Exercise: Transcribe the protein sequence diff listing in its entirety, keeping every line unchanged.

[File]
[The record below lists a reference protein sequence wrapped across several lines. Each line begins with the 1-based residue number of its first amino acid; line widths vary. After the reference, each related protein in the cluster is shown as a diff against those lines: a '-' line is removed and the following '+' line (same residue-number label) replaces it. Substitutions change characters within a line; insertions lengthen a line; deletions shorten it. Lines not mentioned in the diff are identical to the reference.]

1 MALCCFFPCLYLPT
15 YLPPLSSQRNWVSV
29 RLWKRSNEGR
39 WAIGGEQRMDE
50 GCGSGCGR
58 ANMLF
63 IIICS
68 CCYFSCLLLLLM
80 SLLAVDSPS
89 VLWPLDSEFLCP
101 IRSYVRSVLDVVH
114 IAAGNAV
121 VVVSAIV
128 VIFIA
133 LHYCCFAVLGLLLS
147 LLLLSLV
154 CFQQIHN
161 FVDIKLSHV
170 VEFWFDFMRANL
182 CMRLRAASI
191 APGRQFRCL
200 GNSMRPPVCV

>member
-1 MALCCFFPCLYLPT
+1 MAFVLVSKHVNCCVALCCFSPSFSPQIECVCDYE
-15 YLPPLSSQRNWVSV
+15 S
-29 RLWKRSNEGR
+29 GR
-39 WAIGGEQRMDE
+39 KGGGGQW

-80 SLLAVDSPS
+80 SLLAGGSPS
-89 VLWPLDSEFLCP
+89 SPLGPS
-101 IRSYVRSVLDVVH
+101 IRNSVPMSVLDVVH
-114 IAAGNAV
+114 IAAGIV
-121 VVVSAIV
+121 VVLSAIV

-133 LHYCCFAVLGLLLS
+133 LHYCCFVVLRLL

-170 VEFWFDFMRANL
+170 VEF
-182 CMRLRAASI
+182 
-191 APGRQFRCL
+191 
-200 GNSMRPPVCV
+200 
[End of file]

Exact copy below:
[The record below lists a reference protein sequence wrapped across several lines. Each line begins with the 1-based residue number of its first amino acid; line widths vary. After the reference, each related protein in the cluster is shown as a diff against those lines: a '-' line is removed and the following '+' line (same residue-number label) replaces it. Substitutions change characters within a line; insertions lengthen a line; deletions shorten it. Lines not mentioned in the diff are identical to the reference.]

1 MALCCFFPCLYLPT
15 YLPPLSSQRNWVSV
29 RLWKRSNEGR
39 WAIGGEQRMDE
50 GCGSGCGR
58 ANMLF
63 IIICS
68 CCYFSCLLLLLM
80 SLLAVDSPS
89 VLWPLDSEFLCP
101 IRSYVRSVLDVVH
114 IAAGNAV
121 VVVSAIV
128 VIFIA
133 LHYCCFAVLGLLLS
147 LLLLSLV
154 CFQQIHN
161 FVDIKLSHV
170 VEFWFDFMRANL
182 CMRLRAASI
191 APGRQFRCL
200 GNSMRPPVCV

>member
-1 MALCCFFPCLYLPT
+1 MAFVLVSKHVNCCVALCCFSPSFSPQIECVCDYE
-15 YLPPLSSQRNWVSV
+15 S
-29 RLWKRSNEGR
+29 GR
-39 WAIGGEQRMDE
+39 KGGGGQW

-80 SLLAVDSPS
+80 SLLAGGSPS
-89 VLWPLDSEFLCP
+89 SPLGPS
-101 IRSYVRSVLDVVH
+101 IRNSVPMSVLDVVH
-114 IAAGNAV
+114 IAAGIV
-121 VVVSAIV
+121 VVLSAIV

-133 LHYCCFAVLGLLLS
+133 LHYCCFVVLRLL

-170 VEFWFDFMRANL
+170 VEF
-182 CMRLRAASI
+182 
-191 APGRQFRCL
+191 
-200 GNSMRPPVCV
+200 